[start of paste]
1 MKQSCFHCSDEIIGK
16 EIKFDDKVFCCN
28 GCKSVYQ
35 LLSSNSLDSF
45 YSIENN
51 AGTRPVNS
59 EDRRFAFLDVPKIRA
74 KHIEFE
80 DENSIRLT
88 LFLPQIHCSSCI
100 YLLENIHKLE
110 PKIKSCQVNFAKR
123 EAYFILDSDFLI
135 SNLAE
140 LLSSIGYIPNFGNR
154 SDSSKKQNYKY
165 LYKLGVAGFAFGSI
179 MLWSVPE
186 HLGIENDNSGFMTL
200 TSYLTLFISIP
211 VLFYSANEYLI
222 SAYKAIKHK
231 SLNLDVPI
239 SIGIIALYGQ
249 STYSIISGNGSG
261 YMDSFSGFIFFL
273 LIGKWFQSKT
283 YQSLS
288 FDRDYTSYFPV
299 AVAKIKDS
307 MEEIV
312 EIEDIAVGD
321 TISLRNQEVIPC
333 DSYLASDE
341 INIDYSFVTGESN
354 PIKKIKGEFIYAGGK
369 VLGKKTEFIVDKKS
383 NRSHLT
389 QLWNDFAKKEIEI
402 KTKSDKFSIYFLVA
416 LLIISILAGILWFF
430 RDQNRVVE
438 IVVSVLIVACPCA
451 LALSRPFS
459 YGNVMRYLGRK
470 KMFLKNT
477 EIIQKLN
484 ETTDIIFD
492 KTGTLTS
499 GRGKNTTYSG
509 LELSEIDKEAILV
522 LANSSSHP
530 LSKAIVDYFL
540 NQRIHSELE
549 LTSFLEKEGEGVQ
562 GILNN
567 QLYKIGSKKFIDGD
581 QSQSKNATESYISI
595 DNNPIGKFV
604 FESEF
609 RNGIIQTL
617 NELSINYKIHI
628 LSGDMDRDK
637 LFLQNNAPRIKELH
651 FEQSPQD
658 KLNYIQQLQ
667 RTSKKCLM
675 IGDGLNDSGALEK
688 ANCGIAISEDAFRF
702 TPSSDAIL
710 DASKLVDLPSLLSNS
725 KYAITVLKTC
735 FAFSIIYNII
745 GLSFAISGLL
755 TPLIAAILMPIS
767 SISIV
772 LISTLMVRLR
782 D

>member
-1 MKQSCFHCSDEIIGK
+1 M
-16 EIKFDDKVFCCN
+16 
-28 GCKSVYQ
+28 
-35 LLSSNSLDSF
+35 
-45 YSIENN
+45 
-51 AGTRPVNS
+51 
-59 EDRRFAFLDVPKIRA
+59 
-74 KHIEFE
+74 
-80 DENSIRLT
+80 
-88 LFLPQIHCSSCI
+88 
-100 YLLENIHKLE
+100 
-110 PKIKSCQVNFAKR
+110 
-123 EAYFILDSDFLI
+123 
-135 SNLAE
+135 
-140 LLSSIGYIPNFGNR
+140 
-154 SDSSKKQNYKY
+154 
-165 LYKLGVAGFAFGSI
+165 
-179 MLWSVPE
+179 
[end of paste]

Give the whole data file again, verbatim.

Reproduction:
1 MKQSCFHCSDEIIGK
16 EIKFDDKVFCCN
28 GCKSVYQ
35 LLSSNSLDSF
45 YSIENN
51 AGTRPVNS
59 EDRRFAFLDVPKIRA
74 KHIEFE
80 DENSIRLT
88 LFLPQIHCSSCI
100 YLLENIHKLE
110 PKIKSCQVNFAKR
123 EAYFILDSDFLI
135 SNLAE
140 LLSSIGYIPNFGNR
154 SDSSKKQNYKY
165 LYKLGVAGFAFGSI
179 MLWSVPE
186 HLGIENDNSGFMTL
200 TSYLTLFISIP
211 VLFYSANEYLI
222 SAYKAIKHK
231 SLNLDVPI
239 SIGIIALYGQ
249 STYSIISGNGSG
261 YMDSFSGFIFFL
273 LIGKWFQSKT
283 YQSLS
288 FDRDYTSYFPV
299 AVAKIKDS
307 MEEIV
312 EIEDIAVGD
321 TISLRNQEVIPC
333 DSYLASDE
341 INIDYSFVTGESN
354 PIKKIKGEFIYAGGK
369 VLGKKTEFIVDKKS
383 NRSHLT
389 QLWNDFAKKEIEI
402 KTKSDKFSIYFLVA
416 LLIISILAGILWFF
430 RDQNRVVE
438 IVVSVLIVACPCA
451 LALSRPFS
459 YGNVMRYLGRK
470 KMFLKNT
477 EIIQKLN
484 ETTDIIFD
492 KTGTLTS
499 GRGKNTTYSG
509 LELSEIDKEAILV
522 LANSSSHP
530 LSKAIVDYFL
540 NQRIHSELE
549 LTSFLEKEGEGVQ
562 GILNN
567 QLYKIGSKKFIDGD
581 QSQSKNATESYISI
595 DNNPIGKFV
604 FESEF
609 RNGIIQTL
617 NELSINYKIHI
628 LSGDMDRDK
637 LFLQNNAPRIKELH
651 FEQSPQD
658 KLNYIQQLQ
667 RTSKKCLM
675 IGDGLNDSGALEK
688 ANCGIAISEDAFRF
702 TPSSDAIL
710 DASKLVDLPSLLSNS
725 KYAITVLKTC
735 FAFSIIYNII
745 GLSFAISGLL
755 TPLIAAILMPIS
767 SISIV
772 LISTLMVRLR
782 D

>member
-1 MKQSCFHCSDEIIGK
+1 M
-16 EIKFDDKVFCCN
+16 
-28 GCKSVYQ
+28 
-35 LLSSNSLDSF
+35 
-45 YSIENN
+45 
-51 AGTRPVNS
+51 
-59 EDRRFAFLDVPKIRA
+59 
-74 KHIEFE
+74 
-80 DENSIRLT
+80 
-88 LFLPQIHCSSCI
+88 
-100 YLLENIHKLE
+100 
-110 PKIKSCQVNFAKR
+110 
-123 EAYFILDSDFLI
+123 
-135 SNLAE
+135 
-140 LLSSIGYIPNFGNR
+140 
-154 SDSSKKQNYKY
+154 
-165 LYKLGVAGFAFGSI
+165 
-179 MLWSVPE
+179 